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Ofcom Fines Giffgaff £1.4m for Overcharging Customers

Ross Kelly

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Giffgaff

Ofcom said the mobile provider made “unacceptable mistakes”, which saw millions of customers overcharged.

Mobile company Giffgaff has been fined £1.4 million by Ofcom over billing mistakes that saw millions of customers overcharged.

An investigation conducted by the regulator found that an error in Giffgaff’s billing system led to around 2.6 million customers being overcharged almost £2.9 million in total.

Gaucho Rasmussen, Ofcom’s director of investigations and enforcement, said the mobile company made “unacceptable mistakes” that affected millions of customers.

“Getting bills right is a basic duty for every phone company. But Giffgaff made unacceptable mistakes, leaving millions of customers out of pocket,” he said.

“This fine should serve as a warning to all communications providers: if they get the bills wrong, we’ll step in to protect customers.”

Giffgaff, which is owned by Telefonica UK, has already refunded around £2.1 million to affected customers. The firm also confirmed that, in lieu of customers it has been unable to trace and refund, money has been donated to charity.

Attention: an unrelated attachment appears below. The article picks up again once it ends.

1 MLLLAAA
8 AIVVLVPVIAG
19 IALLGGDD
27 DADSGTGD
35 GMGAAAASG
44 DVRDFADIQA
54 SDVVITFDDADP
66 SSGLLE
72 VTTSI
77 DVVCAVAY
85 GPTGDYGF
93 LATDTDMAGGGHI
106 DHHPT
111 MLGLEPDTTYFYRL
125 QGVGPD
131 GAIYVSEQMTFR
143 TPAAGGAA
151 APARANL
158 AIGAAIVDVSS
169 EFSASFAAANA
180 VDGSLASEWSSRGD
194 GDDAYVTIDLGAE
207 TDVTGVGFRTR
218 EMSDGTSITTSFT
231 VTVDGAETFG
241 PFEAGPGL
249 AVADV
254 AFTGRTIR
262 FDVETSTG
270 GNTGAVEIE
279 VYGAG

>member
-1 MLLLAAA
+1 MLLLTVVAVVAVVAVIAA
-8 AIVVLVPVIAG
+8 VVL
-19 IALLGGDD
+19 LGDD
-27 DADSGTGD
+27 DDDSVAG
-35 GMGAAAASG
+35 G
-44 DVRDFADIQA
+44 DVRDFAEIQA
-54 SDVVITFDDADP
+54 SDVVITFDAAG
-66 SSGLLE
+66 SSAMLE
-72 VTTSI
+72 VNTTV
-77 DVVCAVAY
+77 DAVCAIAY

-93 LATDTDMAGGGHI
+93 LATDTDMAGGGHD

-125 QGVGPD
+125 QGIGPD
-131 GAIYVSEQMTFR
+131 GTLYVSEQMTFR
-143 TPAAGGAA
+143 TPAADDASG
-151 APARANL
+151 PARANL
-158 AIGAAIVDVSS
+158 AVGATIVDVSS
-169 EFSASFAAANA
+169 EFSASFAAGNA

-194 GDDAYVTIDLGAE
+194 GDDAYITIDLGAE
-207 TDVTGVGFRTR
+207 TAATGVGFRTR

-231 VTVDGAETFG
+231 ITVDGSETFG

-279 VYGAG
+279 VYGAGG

Ofcom’s fine also incorporates a 30% reduction as the company agreed to settle the case. The regulator also said that it recognised Giffgaff reported the matter promptly “when it realised its mistakes and took active steps to fix the problem”.

What went wrong?

Giffgaff customers who bought its ‘goodybag’ bundle were overcharged, Ofcom said. Customers are able to pre-pay for bundles of voice minutes, text messages and data as part of the promotional bundle.

Ofcom rules mean that telecoms providers must bill customers accurately for the services they use. However, in this instance, millions of customers who purchased the bundle while using their pre-paid credit were overcharged.

The gaff was due to a delay in the company applying the bundle to their accounts, Ofcom said. This meant that any voice calls customers were making – or the data they were using at the time, came out of their pre-paid credit.

“These services should have been free immediately from the point the bundle was purchased – so the customers were effectively charged twice,” Ofcom confirmed in a statement.

Ross Kelly

Staff Writer

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